Bear Minimum: Here's What Happened After Shark Tank

For many people, cooking while camping is one of the joys of the great outdoors. But, it's not as fun trying to deal with heavy, cumbersome cookware, especially when you have to pack a cooler alongside a tent, backpack, and all your other necessities while going back to nature. This was a constant frustration for hiker Cory Santiago and his wife, Heidi. Realizing that the only options on the market were just smaller versions of pots and pans, or nesting pans (which were still too bulky), they decided to take matters into their own hands, eventually creating the Bear Minimum Bear Bowl. 

Cory Santiago started developing the prototype in 2014 from his Spokane, Washington home. Small and lightweight, the Bear Minimum Bear Bowl was designed as a cooking pot that could fold completely flat. Meaning, it was portable and could fit in your pocket, but it was also able to hold 32 ounces of water, fit on a camp stove, and withstand temperatures of up to 550 degrees Fahrenheit. Not only that, it was also easy to clean and could double as a portable water and food bowl for pets. With the success of the initial 32-ounce Baby Bear Bowl product, the Santiagos went on to create the 64-ounce Mama Bear Bowl and the 128-ounce Papa Bear Bowl.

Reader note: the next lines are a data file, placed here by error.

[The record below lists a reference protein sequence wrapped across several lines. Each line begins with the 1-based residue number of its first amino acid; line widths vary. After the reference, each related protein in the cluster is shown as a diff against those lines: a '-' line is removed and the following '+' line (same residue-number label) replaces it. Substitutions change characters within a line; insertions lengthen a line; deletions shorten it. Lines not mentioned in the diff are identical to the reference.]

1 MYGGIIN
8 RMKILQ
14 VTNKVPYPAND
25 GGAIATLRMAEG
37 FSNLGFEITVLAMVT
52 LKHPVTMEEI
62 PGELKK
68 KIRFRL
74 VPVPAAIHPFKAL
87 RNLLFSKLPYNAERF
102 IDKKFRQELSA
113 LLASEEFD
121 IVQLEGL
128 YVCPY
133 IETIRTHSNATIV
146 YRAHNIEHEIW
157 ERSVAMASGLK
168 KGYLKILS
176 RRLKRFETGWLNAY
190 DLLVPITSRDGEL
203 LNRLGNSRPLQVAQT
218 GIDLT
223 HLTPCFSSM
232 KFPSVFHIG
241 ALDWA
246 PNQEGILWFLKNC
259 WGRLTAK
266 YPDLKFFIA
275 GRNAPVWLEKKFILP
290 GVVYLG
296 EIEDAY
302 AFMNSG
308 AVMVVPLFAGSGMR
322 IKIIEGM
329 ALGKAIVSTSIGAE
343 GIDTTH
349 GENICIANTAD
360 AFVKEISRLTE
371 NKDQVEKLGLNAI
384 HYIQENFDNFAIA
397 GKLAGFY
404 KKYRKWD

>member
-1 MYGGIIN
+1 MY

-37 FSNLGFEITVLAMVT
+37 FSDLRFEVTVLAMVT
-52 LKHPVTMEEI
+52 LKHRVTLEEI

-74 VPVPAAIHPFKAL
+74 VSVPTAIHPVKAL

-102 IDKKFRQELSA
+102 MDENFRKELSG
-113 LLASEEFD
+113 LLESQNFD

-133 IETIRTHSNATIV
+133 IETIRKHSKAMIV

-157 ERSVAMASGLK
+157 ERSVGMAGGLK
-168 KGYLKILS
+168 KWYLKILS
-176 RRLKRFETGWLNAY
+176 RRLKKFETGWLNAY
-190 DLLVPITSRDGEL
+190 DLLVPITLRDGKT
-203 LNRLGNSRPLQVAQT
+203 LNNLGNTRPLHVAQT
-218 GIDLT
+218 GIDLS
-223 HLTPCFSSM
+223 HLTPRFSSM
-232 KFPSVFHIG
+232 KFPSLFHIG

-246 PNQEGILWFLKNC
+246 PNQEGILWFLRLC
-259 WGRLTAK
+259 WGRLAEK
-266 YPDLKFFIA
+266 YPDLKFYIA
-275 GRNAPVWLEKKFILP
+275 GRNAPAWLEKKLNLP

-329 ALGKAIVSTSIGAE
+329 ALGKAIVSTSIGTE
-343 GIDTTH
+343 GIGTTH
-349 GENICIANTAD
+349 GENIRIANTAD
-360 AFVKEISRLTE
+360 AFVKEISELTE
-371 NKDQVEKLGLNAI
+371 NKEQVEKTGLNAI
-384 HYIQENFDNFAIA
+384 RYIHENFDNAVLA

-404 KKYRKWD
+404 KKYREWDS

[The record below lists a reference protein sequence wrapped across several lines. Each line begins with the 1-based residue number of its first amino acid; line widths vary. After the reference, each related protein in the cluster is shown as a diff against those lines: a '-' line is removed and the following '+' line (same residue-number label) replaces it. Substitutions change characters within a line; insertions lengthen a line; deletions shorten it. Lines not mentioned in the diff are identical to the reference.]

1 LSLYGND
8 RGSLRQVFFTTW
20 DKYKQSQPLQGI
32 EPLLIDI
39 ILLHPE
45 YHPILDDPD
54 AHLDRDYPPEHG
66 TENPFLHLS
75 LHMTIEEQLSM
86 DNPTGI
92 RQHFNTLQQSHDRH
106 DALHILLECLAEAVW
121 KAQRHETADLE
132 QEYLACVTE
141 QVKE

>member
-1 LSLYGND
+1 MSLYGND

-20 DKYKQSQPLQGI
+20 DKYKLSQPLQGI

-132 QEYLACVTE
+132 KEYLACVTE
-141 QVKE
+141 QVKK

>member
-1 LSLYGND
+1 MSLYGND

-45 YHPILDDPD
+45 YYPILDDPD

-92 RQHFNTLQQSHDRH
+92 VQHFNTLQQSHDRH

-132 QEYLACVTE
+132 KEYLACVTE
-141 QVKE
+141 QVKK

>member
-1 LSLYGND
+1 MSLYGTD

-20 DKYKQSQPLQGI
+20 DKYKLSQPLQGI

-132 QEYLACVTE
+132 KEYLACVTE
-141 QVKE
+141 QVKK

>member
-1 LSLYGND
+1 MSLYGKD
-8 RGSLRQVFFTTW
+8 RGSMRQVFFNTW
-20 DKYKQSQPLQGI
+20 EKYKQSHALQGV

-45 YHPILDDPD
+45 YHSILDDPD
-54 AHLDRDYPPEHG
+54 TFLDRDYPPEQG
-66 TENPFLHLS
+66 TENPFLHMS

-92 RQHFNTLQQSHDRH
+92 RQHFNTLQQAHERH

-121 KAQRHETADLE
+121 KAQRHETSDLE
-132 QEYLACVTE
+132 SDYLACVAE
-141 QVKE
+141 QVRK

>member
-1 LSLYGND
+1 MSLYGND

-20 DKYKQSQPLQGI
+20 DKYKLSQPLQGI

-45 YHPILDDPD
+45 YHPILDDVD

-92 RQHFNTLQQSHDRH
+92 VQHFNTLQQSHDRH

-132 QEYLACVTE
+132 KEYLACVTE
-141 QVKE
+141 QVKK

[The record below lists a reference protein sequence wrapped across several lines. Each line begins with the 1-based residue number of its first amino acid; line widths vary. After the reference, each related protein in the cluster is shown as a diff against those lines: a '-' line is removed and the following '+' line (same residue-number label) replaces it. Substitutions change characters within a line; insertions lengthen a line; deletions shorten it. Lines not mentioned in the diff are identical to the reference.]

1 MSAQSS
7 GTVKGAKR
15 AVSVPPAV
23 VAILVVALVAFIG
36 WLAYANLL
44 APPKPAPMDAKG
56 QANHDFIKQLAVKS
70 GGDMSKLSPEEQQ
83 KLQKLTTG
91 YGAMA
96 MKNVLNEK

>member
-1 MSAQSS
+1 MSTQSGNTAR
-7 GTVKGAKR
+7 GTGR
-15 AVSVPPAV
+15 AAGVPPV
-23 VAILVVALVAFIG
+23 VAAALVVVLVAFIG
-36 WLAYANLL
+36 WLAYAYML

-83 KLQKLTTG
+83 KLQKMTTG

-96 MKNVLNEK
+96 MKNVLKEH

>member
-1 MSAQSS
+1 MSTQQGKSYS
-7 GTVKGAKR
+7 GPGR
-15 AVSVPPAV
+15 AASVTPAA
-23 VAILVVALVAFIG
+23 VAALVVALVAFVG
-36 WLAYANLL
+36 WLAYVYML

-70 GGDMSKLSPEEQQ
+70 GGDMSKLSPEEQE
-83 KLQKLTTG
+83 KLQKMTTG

When "Shark Tank" caught wind of the product and its success, producers called the Santiagos to talk more about the product, although Cory initially thought it was a joke. But, once they'd overcome the initial disbelief, the couple, along with business partner Tim Krauss (who was dressed as a bear) found themselves pitching the products to the sharks.

What happened to Bear Minimum on 'Shark Tank'?

Cory and Heidi Santiago appeared on "Shark Tank” in 2018, a year after they had launched a Kickstarter for their Bear Minimum Bear Bowl, in which they hoped to raise $1,000. They reached the funding goal in just 10 hours, and went on to raise over $41,000, as well as accumulating even more funding on Indiegogo. From these investments, they started building their business, and marketed and sold over 2,000 units in two months, quickly selling the Bear Bowl in more than 30 countries. 

When they came to "Shark Tank," the Santiagos were asking the sharks for $100,000 in return for 20% of their company. Daymond John praised the couple's passion for entrepreneurship following a series of setbacks, including losing a previous business they had put all their savings into after a middleman disappeared with their money. Instead of declaring bankruptcy, the couple worked a number of jobs and persevered with launching their camping cookware idea. 

Bear Minimum ended up receiving two offers from sharks: Guest judge Jamie Siminoff (CEO and founder of video doorbell system Ring who had himself appeared on "Shark Tank" five years earlier) offered $100,000 for 25%, while John also offered the $100,000, but for a greater stake in the company. The couple accepted the offer from Siminoff and were keen to build the business.

Bear Minimum after 'Shark Tank'

Despite describing the experience of appearing on "Shark Tank" as "intense," Cory and Heidi Santiago saw significant interest for their Bear Bowls after their episode aired. Orders increased from their normal pace of a few orders a day to around 100 orders a day.